the nose, but without the asa'stance of
that organ: "Wall you couldn't no
how be waiters to the funeral, now
could ye? Inqu'red the widow.
We protested our willingness could
we know what was the duty of waiter.
"Wall, you see, when we've all gone
to the grave, the waiters they git up a
suppjr; coJee, tea, and so on. lhrre'11
be a sight o' folks most l.kely come
t a k I rum the grave, and they'll be
nighty hungry. You'll have to tend
r ght up to era. ve know. There'll be
several tables tuft, and dishes te wash
Now, roM.'iye, bow? I'll be so much
obleeged to ye. But." she added In
thoughtful cmmlrat on of n. "if ye
do, m can't go to the grave."
We said we would '.aj and would
try to do what was proper.
How apiKt'-cing going to the grave
must be," siid Gertrude, as we walked
Oa the wv we m t Nancy Holland.
hD taking down a stranger from
Mill Village, .-he explained that h-r
companion had never ccn Mr. twcli,
the man. but that she f.'lt a Wih to see
the corpse. Mr. Holland was old. and
trembling with the interest and excite
ment of the evasion. She asked U we
were to be present "to the tuneriL
When t Id that we were 1 1 be "w a:terc.
she lo ktst at unmi-takub'e sur
prise xrA envy.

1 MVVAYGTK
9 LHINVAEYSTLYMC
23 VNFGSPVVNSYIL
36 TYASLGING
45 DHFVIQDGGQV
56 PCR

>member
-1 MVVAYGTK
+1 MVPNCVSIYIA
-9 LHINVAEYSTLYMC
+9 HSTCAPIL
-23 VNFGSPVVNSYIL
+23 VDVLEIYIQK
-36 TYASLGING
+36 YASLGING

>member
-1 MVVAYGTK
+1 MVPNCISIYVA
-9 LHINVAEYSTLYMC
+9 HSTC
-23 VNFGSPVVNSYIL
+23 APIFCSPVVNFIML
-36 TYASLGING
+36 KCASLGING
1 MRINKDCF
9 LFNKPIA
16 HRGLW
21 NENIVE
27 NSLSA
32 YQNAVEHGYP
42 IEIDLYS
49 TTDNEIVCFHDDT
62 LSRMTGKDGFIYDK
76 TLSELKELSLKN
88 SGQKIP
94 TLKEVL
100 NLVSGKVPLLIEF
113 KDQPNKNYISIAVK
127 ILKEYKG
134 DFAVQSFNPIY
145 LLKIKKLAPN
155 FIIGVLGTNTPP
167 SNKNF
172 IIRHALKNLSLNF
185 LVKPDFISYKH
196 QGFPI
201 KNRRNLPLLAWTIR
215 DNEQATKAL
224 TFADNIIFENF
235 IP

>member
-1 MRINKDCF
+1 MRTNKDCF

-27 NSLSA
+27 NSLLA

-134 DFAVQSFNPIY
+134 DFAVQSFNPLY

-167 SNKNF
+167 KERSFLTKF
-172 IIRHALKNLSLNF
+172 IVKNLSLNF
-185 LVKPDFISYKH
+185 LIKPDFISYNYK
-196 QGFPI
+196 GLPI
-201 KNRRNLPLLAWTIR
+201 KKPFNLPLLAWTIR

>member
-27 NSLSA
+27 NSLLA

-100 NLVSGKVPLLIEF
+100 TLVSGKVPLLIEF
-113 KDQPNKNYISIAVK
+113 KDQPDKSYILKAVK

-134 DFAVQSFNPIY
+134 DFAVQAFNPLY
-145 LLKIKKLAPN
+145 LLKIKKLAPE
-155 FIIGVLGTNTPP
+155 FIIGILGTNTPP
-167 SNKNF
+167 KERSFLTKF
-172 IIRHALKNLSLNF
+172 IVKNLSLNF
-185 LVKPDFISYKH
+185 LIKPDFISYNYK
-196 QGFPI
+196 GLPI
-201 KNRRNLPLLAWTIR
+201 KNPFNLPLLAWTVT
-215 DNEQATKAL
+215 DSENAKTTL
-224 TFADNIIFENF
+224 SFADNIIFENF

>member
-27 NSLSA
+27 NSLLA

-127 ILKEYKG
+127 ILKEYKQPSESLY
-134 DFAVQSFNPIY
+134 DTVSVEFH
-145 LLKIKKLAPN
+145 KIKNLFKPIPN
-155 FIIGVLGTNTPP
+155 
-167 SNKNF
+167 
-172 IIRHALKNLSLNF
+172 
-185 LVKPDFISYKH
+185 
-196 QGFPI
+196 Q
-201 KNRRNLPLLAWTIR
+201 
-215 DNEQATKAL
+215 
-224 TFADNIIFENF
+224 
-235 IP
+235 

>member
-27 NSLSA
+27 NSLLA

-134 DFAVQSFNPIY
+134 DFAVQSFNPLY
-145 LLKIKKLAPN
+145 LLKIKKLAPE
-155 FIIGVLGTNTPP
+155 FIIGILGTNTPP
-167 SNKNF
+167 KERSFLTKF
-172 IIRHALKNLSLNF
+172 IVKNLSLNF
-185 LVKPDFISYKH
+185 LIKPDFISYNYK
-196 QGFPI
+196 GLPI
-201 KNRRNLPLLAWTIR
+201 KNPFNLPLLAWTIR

'Ht ve. now? I declare I told M s
Kwe'l I d j s"tas leve stay an' help.
nr.Ir I cai't leave Robert, je know,
e.nd he went 03.
KiMtn Intcrricwf with several other
eei-hbors we nw that our o'bee was i
cul m teJ fprxrtunity to ier Into
mrii.f in- ho:ie: to s-e where
dut' Lai coll.-ctel; to Cnd out h w
man v p es had ixt n made, and lo j d je
pr.u." acourately whether th-v were
male n tiev i.git to be? I over
htarJ o in d xr 'pit ol 1 woman, who re
nt a ned b-bindittth-houset.fmoiira'ng.
nay to another, a the two t ttred
along the narrow entry through wh ch
the cjflin ta l just Ixca borne:
-I call it odd that Mii-s twoll houlJ
a' had them two gals as wa t-r: my
gals would a'bn glad t come. What
do thej know?'' jerking her head back
la our d rect on.
t)li. bow hot it wa! It was fervent
as adiv in MassachuaetU will somc
t mes in the iniram-r, tho Leavens